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Hoffmann, R. A wiki for the life sciences where authorship matters. Nature Genetics (2008)

Regulation and function of WASp in platelets by the collagen receptor, glycoprotein VI.

Wiskott Aldrich syndrome (WAS) is an X-linked recessive disorder associated with abnormalities in platelets and lymphocytes giving rise to thrombocytopenia and immunodeficiency. WAS is caused by a mutation in the gene encoding the cytoskeletal protein (WASp). Despite its importance, the role of WASp in platelet function is not established. WASp was recently shown to undergo tyrosine phosphorylation in platelets after activation by collagen, suggesting that it may play a selective role in activation by the adhesion molecule. In the present study, we show that WASp is heavily tyrosine phosphorylated by a collagen-related peptide (CRP) that binds to the collagen receptor glycoprotein (GP) VI, but not to the integrin alpha2beta1. Tyrosine phosphorylation of WASp was blocked by Src family kinase inhibitors and reduced by treatment with wortmannin and in patients with X- linked agammaglobulinemia (XLA), a condition caused by a lack of functional expression of Btk. This indicates that Src kinases, phosphatidylinositol 3-kinase (PI 3-kinase), and Btk all contribute to the regulation of tyrosine phosphorylation of WASp. The functional importance of WASp was investigated in 2 WAS brothers who show no detectable expression of WASp. Platelet aggregation and secretion from dense granules induced by CRP and thrombin was slightly enhanced in the WAS platelets relative to controls. Furthermore, there was no apparent difference in morphology in WAS platelets after stimulation by these agonists. These observations suggest that WASp does not play a critical role in intracellular signaling downstream of tyrosine kinase- linked and G protein-coupled receptors in platelets.[1]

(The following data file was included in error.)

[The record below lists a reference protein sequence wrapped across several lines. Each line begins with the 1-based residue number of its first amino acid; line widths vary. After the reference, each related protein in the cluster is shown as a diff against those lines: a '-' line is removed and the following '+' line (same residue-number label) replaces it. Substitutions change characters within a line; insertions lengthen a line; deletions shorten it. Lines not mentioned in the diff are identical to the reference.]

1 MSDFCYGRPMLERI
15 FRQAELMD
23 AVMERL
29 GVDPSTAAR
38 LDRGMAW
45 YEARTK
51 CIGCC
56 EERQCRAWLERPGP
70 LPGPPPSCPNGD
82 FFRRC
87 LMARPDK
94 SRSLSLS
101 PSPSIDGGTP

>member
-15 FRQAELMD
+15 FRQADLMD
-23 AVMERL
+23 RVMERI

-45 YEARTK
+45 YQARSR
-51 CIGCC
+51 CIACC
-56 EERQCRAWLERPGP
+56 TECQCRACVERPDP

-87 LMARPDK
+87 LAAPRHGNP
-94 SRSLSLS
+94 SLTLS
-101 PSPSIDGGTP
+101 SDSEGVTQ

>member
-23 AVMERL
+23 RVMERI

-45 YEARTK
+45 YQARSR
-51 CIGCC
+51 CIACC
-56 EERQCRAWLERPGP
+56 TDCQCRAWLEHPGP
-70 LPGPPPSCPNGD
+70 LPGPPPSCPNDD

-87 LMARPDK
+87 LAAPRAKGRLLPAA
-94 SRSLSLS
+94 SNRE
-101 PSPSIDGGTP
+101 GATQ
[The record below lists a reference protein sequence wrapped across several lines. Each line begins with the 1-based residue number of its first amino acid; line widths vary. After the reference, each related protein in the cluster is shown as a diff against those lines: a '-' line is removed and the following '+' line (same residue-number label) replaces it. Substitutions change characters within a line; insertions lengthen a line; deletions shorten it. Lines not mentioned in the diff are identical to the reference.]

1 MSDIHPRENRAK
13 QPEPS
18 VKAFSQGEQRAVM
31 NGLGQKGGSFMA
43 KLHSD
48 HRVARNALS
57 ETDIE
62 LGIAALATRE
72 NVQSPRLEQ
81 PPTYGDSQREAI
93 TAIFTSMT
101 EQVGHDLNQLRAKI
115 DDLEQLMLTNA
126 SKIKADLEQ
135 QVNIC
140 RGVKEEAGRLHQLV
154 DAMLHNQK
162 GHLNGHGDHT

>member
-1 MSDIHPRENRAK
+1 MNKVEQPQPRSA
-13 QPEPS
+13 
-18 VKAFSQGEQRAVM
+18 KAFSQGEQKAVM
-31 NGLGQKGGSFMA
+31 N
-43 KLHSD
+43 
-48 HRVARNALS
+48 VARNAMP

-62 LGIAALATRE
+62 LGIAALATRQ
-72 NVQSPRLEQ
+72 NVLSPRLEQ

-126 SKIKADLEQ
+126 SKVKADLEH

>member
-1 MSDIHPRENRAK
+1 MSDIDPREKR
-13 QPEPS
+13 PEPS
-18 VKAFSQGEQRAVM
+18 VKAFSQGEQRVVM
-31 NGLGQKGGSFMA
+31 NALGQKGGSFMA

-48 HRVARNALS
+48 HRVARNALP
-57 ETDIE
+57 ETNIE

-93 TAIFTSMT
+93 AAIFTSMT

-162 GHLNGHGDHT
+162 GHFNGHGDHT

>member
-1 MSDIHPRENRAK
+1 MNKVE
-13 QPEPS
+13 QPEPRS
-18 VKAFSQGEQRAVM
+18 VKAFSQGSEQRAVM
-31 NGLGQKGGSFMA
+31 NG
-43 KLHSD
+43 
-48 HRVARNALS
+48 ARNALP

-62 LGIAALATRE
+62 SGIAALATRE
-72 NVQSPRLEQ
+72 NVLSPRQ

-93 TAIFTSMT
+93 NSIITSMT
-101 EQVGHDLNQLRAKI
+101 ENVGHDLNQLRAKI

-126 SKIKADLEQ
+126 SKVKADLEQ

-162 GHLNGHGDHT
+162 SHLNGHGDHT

1. Regulation and function of WASp in platelets by the collagen receptor, glycoprotein VI. Gross, B.S., Wilde, J.I., Quek, L., Chapel, H., Nelson, D.L., Watson, S.P. Blood (1999) [Pubmed]
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